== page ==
In What is Wrong with Micro-finance, the authors urge governments, bankers, donors and the general public involved in micro-finance to be aware of the risks of micro-finance and its potential to be actively damaging to its intended customers. The book shows for instance that micro-finance can impose heavy burdens on group members in terms of time, risk and loss of privacy. The authors engage with examples from Africa, India, Bosnia and Bolivia and approach the topic from different angles, writing for example about micro-finance and farmers, impact measurement, livelihood finance and sustainability of micro-finance. They argue that micro-finance institutions need to monitor carefully not only their positive impacts but also their negative effects so that micro-finance can lead to economic development of markets in developing countries.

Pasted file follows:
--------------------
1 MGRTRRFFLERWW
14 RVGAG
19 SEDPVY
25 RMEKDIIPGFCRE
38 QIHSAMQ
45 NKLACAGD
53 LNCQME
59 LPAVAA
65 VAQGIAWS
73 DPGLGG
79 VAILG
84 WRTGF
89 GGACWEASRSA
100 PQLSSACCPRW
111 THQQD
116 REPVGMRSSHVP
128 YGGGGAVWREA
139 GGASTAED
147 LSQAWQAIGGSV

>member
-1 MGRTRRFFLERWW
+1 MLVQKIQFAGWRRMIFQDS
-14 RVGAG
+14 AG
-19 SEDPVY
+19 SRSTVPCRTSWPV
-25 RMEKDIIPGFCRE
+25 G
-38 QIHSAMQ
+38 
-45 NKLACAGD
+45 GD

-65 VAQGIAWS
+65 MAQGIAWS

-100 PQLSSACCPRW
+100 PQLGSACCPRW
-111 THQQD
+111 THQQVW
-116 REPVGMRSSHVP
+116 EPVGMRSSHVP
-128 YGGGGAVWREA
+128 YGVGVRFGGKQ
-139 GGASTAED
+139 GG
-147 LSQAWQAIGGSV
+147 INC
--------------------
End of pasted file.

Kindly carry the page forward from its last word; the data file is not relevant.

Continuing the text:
The Dalberg report Catalyzing Smallholder Agricultural Finance identifies five main ways for increasing smallholder’s access to finance: (i) replicate and scale social lending, for example social lenders for cash-crop value chains can expand to new crops in geographic areas they already serve; (ii) innovate new financial products beyond short-term trade financing. Social lenders could expand to meet other financing needs, such as working capital, longer term financing of equipment and tree renovation and lending to individual organisation members; (iii) out-grower schemes that allow producer groups to rely on different buyers and to access credit from commercial lenders; (iv) unite farmers in producer or other organisations and (v) finance directly to farmers when farmers are not organized in groups, for example through mobile banking.